IACUC Guidelines: Use of Drugs and Chemicals in Laboratory Animals

Guidelines: The IACUC has provided a set of guidance documents (Policies, Guidelines, and Informational Sheets) for use when planning animal procedures at the University of Iowa. An exception to a Guideline must be described and justified in the Animal Protocol and approved during the normal review process.


These guidelines describe the use of drugs and other chemicals administered to laboratory animals at the University of Iowa. “ The NIH Office of Laboratory Animal Welfare (OLAW) and the United States Department of Agriculture (USDA) both have determined that the use of non-pharmaceutical-grade compounds should be based on (1) scientific necessity, (2) non-availability of an acceptable veterinary or human pharmaceutical-grade compound, and (3) specific review and approval by the institutional ACUC.”1 The use of drugs falls into one of two usage categories:. These guidelines apply to drugs used for experiments or for therapeutic purposes . Deviation from these guidelines must be described and justified in an IACUC-approved Animal Protocol.  

The use of non-pharmaceutical grade compounds in animals may be necessary and appropriate, but must be scientifically justified in an IACUC-approved Animal Protocol.


  • FDA – Food and Drug Administration
  • USP/NF – United States Pharmacopeia/National Formulary
  • BP – British Pharmacopeia
  • Pharmaceutical grade compound: Drug, biologic, or reagent which is approved by the FDA or for which a chemical purity standard has been established by USP/NF or BP.
  • Non-pharmaceutical grade compound:  Any substance which does not meet the above definition of pharmaceutical grade, including:
    • Analytical grade bulk chemical: ~99% purity chemical, Certificate of Analysis typically available
    • Pharmaceutical grade drug compounded with non-pharmaceutical grade vehicle or other substance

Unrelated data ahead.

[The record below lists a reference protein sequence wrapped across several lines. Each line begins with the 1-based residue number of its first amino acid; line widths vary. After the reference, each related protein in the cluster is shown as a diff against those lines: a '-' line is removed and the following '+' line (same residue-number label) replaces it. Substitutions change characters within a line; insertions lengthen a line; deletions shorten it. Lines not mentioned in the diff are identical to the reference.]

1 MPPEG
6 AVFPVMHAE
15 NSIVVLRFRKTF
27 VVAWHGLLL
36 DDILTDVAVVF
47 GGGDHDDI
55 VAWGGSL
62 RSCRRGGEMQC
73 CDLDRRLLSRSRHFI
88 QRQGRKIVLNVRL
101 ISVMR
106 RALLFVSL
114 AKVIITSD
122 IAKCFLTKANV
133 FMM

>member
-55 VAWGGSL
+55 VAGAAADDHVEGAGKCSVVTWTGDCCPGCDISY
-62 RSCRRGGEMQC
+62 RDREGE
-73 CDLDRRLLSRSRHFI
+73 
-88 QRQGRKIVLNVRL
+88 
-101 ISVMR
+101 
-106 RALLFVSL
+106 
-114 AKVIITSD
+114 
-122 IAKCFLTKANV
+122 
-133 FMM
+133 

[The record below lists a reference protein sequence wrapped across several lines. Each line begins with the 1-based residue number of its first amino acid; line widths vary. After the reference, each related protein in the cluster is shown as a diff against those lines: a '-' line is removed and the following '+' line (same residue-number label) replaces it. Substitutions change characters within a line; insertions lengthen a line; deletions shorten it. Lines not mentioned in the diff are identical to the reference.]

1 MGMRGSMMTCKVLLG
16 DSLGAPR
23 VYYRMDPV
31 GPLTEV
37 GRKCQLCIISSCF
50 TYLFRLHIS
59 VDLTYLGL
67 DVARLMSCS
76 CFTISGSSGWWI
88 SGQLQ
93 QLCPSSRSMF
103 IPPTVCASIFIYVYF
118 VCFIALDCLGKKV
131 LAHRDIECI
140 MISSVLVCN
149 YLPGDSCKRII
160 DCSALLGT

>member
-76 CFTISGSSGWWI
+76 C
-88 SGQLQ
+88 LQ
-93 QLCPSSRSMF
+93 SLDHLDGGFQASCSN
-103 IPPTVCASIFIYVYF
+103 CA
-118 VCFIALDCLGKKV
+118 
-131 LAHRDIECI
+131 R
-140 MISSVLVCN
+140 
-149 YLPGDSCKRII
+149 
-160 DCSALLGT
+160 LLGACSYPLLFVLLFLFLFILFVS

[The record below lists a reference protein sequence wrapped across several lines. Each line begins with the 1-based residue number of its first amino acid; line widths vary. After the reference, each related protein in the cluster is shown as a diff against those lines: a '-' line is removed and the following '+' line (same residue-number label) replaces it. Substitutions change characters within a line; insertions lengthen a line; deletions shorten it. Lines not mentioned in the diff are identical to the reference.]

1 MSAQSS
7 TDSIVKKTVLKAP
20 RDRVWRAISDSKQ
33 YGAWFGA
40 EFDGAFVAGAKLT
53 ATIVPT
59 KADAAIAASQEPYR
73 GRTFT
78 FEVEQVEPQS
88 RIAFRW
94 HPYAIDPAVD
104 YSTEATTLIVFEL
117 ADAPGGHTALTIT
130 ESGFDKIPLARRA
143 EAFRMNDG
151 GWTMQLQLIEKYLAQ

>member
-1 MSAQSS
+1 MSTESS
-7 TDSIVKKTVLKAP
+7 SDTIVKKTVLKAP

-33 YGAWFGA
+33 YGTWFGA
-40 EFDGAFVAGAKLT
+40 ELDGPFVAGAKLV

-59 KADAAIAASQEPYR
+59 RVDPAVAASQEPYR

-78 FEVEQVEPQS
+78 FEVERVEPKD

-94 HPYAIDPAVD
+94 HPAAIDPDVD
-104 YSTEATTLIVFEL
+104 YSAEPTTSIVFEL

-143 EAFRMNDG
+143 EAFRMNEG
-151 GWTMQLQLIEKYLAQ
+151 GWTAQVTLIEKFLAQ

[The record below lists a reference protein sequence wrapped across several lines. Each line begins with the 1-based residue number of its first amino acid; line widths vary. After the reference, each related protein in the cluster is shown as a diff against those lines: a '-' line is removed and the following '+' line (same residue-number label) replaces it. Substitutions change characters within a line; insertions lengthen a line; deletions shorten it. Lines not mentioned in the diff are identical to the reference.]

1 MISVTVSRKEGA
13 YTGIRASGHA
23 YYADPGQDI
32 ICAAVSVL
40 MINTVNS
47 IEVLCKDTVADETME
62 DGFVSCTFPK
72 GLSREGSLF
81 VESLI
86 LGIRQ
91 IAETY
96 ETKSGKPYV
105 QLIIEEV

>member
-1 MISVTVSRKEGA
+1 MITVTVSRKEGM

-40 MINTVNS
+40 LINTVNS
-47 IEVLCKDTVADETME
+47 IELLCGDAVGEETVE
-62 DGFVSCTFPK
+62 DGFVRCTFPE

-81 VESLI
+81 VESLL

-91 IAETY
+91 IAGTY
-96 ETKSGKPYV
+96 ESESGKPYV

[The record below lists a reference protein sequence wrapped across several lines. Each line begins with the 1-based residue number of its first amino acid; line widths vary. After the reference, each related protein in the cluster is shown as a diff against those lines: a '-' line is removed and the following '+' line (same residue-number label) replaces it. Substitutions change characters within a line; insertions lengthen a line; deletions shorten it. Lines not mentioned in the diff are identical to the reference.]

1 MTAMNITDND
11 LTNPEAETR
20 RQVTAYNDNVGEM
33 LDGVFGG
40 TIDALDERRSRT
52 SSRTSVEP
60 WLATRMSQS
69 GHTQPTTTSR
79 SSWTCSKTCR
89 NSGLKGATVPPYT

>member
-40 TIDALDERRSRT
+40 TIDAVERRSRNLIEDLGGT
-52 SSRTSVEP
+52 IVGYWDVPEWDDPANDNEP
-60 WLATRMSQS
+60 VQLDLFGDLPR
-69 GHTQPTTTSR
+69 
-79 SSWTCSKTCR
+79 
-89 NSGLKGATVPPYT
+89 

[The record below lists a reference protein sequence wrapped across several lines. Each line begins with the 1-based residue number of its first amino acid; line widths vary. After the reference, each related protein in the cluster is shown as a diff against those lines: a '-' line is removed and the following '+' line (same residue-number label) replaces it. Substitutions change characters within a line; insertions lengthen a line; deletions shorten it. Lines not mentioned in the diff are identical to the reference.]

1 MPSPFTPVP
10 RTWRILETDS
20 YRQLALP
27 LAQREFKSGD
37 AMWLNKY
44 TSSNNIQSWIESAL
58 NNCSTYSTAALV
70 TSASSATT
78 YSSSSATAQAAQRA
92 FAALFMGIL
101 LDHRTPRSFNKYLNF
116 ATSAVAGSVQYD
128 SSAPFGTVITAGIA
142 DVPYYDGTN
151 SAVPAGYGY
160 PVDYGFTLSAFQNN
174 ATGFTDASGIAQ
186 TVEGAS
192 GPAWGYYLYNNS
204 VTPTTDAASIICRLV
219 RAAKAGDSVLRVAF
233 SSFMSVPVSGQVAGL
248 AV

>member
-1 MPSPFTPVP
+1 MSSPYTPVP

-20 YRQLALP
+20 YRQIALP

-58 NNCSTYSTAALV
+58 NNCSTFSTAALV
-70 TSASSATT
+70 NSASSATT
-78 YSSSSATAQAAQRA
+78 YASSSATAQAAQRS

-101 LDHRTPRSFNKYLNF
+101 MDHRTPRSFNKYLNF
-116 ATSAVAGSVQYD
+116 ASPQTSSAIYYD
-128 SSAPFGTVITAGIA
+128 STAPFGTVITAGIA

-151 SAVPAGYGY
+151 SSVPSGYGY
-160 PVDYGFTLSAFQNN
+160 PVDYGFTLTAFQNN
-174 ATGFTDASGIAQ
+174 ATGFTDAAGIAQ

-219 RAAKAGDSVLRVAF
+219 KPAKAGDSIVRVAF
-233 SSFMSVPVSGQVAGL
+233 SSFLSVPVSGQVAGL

Drugs Administered for Therapeutic Purposes

  • Current standards for the veterinary therapeutic care of research animals state that pharmaceutical grade medications should be used for routine medical treatment
  • Examples of therapeutic purposes include:
    • Sedation and anesthesia for surgery or other procedures
    • Relief or treatment of disease or injury  
    • Pain control (analgesia)
    • Euthanasia
  • Drugs used for veterinary care, either as part of an IACUC-approved Animal Protocol or an OAR veterinarian-approved treatment plan, should be obtained from a veterinary supply or from a pharmaceutical supplier licensed by the FDA, if available from such sources

Substances Administered for Experimental Purposes2

When developing a proposal to administer a substance to an animal, the following factors should be considered:

  • Purity/grade
    • The following order of choice should be applied:
      1. FDA-approved veterinary or human pharmaceutical compound
      2. FDA-approved pharmaceutical compound used to compound a needed dosage/formulation
      3. USP/NF or BP pharmaceutical grade compound used to compound a needed dosage/formulation
      4. Analytical grade bulk chemical used to compound a needed dosage/formulation
      5. Other grades and sources of compounds
  • Safety
  • Efficacy
  • Sterility
  • Pyrogenicity
  • Stability
  • pH/osmolality
  • Site/route of administration
  • Pharmacokinetics
  • Physiological compatibility
  • Quality control

The following questions should be considered when deciding what formulation(s) to use for your animal experiments:

flowchart of drug options

Scientific Justification

  • In situations where use of a non-pharmaceutical grade substance is necessary and appropriate, the following sample text may be used and/or modified to illustrate scientific justification in your Animal Protocol: